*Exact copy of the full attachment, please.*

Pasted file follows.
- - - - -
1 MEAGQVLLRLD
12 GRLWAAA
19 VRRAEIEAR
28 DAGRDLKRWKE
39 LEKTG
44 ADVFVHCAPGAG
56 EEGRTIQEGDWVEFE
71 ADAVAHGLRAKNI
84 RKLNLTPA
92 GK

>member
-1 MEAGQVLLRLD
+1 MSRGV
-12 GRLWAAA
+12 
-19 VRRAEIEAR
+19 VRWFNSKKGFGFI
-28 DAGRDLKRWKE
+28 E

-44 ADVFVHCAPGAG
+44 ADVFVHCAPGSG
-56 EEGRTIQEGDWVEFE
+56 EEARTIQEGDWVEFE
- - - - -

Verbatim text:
1 MEAGQVLLRLD
12 GRLWAAA
19 VRRAEIEAR
28 DAGRDLKRWKE
39 LEKTG
44 ADVFVHCAPGAG
56 EEGRTIQEGDWVEFE
71 ADAVAHGLRAKNI
84 RKLNLTPA
92 GK

>member
-1 MEAGQVLLRLD
+1 MSRGV
-12 GRLWAAA
+12 
-19 VRRAEIEAR
+19 VRWFNSKKGFGFI
-28 DAGRDLKRWKE
+28 E

-44 ADVFVHCAPGAG
+44 ADVFVHCAPGSG
-56 EEGRTIQEGDWVEFE
+56 EEARTIQEGDWVEFE